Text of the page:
Monday, 8 August 2011

The Rugby World Cup: A Gallery Part 3) 1995

Many would call it the World Cup that hammered the last nail in the coffin of Apartheid in South Africa.
This is obviously open to historical and political debate. However, it would be false to argue that the images of Afrikaans and Blacks joining together in support of their nation had no political significance.


Lomu charges through the French defence
 The Stage was Set. England and France had left the tournament in the Quarter Finals. South Africa and New Zealand were to lock horns in this final battle for the trophy they both valued so highly.

South Africa were understandably nervous. The All Blacks were formidable opponents. However, there was one Kiwi who managed to capture the international attention of Rugby audiences and strike absolute fear into his opponents. The 6ft "5, 20 Stone Jonah Lomu was New Zealand's greatest asset in the 1995 Rugby World Cup. His phenominal pace and strength made him the archetypal Rugby player and his eyes were set on the Webb-Ellis Trophy.

24th June 1995 - Ellis Park, Johannesburg.

Sixty-Three Thousand people were in attendance for the Rugby World Cup Final. New Zealander's, Whites, Coloured and Black South Africans were all there. It truly was a union of diversity.

First Half

Mehrtens puts New Zealand 3 points ahead
The points started to grace the score board when Andrew Mehrtens of NZ put his country three points ahead after SA conceded a penalty in the sixth minute.

Following Mehrtens successful kick for goal, Joel Stransky levelled the score with a penalty kick in the eleventh minute. At half-time Stransky scored a drop goal to put his team three points ahead for the second half of this World Cup Final.

Second Half

Mehrtens levelled the score in the 55th minute and the tension between the two sides increased with each inch gained towards the opposition's try line. Full time came to an end with the both sides level. It proved to be a tryless, yet riveting World Cup Final. The victors would be decided in extra time.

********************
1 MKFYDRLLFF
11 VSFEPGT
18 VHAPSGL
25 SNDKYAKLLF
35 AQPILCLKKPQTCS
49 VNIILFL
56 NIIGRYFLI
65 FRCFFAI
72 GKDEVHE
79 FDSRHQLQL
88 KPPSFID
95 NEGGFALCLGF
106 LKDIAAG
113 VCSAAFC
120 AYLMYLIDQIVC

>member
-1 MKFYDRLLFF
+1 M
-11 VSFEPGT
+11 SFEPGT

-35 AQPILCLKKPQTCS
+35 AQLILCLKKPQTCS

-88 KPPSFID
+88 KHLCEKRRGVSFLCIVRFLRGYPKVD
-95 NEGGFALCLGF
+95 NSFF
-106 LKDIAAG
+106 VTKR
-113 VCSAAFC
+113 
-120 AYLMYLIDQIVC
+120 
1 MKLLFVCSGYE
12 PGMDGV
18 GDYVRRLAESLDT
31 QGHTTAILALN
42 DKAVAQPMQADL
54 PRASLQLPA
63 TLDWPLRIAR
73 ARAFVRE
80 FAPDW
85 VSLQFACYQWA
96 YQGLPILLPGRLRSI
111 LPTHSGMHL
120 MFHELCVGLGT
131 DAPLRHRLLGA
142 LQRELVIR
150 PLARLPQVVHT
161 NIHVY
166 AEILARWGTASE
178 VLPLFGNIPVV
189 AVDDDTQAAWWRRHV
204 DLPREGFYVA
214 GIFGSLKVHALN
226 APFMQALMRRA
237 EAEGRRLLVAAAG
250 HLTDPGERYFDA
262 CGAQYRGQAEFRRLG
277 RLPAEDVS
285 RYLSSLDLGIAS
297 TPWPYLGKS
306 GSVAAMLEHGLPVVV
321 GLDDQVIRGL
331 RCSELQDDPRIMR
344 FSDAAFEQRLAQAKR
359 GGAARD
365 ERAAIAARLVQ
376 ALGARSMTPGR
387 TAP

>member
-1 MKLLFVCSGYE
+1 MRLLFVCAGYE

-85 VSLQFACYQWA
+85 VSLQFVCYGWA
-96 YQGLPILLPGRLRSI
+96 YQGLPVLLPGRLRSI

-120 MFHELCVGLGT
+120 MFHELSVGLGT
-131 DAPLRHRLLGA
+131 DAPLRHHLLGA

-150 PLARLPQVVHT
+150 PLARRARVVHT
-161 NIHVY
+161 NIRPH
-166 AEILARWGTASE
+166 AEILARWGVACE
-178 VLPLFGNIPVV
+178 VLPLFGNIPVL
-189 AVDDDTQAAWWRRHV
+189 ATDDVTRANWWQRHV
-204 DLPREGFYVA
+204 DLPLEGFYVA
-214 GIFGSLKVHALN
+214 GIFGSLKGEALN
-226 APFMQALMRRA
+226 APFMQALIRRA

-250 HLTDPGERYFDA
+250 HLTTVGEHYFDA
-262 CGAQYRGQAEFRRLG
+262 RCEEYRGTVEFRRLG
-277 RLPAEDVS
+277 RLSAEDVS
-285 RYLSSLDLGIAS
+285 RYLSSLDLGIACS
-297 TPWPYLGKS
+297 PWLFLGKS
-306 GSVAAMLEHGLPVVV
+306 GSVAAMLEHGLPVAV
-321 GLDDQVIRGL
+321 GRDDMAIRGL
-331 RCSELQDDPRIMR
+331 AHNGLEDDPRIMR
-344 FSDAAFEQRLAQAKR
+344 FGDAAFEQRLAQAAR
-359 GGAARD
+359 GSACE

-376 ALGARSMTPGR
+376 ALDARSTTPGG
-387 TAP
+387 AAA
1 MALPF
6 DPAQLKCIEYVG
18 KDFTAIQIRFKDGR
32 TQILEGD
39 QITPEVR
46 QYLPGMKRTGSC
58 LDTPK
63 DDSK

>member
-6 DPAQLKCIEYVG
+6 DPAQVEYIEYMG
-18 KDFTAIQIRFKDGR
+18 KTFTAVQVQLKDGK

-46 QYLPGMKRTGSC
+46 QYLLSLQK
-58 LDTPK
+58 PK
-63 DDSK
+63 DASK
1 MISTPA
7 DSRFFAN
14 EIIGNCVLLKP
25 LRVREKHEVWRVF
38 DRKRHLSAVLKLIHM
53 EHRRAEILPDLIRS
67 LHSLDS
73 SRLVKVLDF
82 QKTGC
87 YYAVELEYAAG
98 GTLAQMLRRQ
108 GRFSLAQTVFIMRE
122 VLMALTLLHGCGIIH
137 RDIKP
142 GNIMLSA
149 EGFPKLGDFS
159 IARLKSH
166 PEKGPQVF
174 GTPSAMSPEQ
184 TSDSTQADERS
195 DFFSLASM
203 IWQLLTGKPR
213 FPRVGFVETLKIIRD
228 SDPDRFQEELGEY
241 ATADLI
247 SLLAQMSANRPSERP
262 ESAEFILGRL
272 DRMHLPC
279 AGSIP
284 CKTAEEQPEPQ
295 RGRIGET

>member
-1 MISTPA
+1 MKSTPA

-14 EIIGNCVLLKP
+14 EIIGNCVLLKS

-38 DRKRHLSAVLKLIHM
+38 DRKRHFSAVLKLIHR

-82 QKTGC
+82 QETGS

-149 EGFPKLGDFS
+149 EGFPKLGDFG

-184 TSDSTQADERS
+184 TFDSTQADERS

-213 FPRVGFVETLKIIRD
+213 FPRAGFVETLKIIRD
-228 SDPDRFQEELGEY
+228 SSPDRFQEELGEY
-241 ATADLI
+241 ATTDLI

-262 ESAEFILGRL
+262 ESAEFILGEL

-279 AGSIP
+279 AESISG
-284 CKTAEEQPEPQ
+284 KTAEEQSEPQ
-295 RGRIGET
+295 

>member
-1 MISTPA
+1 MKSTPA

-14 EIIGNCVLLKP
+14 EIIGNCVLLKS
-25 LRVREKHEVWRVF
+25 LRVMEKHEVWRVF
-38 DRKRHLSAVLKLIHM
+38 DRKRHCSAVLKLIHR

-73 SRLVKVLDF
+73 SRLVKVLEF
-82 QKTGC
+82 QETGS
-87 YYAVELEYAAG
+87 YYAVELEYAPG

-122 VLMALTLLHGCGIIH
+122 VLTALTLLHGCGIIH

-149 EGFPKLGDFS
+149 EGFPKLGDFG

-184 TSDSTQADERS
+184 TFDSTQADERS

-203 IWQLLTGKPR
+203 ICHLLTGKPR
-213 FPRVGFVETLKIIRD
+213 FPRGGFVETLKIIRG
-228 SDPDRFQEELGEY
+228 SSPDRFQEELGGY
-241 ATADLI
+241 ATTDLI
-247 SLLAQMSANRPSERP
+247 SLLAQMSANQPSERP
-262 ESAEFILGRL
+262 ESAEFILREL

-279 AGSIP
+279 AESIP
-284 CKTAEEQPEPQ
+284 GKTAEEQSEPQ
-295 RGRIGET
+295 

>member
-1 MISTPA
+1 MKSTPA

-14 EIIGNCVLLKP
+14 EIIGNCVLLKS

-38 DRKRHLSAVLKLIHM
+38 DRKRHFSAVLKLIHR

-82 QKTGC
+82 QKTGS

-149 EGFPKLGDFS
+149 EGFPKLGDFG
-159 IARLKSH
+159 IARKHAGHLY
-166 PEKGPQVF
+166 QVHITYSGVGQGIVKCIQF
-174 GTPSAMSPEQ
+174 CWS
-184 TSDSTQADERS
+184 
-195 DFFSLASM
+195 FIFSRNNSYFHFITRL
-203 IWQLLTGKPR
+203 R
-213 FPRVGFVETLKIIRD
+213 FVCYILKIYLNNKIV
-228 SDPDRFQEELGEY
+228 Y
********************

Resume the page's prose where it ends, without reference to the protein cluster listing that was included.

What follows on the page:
Chester Williams: Springbok's
only Black player.
Extra Time

The teams returned to the pitch in a state of apprehension and determination. The hearts of New Zealander's and South African's weighed on the shoulders of the players, and both sides acknowledged that it was all or nothing. True to form, both Stransky and Mehrtens remained the only points scorers and both accumulated three more points for their teams.

However the decisive moment came when Joel Stransky, 30 metres from goal dropped the ball at his foot and then struck it towards the Kiwi goal posts.

For a moment, it seemed as if time had slowed as the ball gradually drifted through the up-rights. It was sealed. South Africa were the 1995 World Cup Champions.

It was the first time South Africa won the Rugby World Cup and boy did they celebrate in style!
Stransky's Winning Drop-Goal

Arguably the most dramatic moment of all was the awards ceremony in which President Mandela shook hands with Sprinbok captain Francois Pienaar and awarded him the World Cup Trophy.

The Springboks were a team of Afrikaans and often failed to win the support of Black and Coloured South Africans. However, when Nelson Mandela entered the pitch dressed in a Springbok shirt and cap, he conveyed that South Africa was no longer a divided nation.
President Mandela and World Cup Winner Francois Pienaar
Match Report
South Africa - J. Stransky (3pens, 2DrpGs)
New Zealand - A. Mehrtens (3Pens, 1DrpG)

Final Score SA 15-12 NZ

Well Done Boys.

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